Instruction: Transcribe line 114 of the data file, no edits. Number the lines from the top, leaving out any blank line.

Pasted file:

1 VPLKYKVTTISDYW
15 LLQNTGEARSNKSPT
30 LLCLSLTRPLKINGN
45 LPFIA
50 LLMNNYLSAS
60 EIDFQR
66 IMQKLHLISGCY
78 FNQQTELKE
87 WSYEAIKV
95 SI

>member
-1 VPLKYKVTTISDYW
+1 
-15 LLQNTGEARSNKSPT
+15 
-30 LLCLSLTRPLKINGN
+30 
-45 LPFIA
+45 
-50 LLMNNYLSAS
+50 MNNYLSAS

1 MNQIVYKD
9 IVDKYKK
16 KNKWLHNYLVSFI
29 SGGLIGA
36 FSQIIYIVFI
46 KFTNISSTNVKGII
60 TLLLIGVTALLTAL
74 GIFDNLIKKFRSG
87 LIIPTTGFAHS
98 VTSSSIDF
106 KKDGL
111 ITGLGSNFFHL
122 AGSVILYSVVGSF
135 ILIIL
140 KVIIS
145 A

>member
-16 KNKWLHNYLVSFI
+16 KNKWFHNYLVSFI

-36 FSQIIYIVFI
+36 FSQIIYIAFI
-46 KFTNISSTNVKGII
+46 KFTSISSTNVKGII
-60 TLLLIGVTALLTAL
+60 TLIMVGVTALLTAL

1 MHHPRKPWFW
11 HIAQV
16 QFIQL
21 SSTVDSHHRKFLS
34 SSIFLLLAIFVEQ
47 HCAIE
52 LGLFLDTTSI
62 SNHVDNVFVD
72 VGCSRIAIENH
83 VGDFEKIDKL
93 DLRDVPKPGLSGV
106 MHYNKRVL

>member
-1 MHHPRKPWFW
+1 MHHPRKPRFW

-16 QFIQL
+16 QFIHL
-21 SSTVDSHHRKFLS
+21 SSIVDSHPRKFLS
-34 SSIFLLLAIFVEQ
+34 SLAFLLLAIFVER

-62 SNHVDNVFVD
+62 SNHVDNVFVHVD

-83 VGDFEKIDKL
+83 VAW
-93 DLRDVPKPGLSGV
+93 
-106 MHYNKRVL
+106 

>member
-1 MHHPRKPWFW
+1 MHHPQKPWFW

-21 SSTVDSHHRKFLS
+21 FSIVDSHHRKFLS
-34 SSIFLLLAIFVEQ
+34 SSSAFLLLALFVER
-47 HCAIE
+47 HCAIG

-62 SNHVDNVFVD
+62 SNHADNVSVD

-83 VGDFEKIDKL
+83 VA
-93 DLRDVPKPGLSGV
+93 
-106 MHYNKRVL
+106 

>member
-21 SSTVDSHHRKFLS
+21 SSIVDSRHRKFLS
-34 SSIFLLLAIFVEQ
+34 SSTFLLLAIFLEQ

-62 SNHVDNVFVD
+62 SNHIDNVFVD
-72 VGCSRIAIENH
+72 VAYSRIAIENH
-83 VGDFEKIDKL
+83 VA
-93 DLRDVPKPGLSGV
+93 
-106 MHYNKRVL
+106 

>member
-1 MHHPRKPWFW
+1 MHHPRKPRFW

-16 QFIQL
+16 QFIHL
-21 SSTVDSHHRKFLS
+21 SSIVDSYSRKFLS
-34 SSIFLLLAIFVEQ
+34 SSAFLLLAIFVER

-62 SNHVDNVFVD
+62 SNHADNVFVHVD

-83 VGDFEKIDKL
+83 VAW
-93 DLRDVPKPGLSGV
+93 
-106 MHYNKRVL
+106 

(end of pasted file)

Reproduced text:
+21 SSIVDSYSRKFLS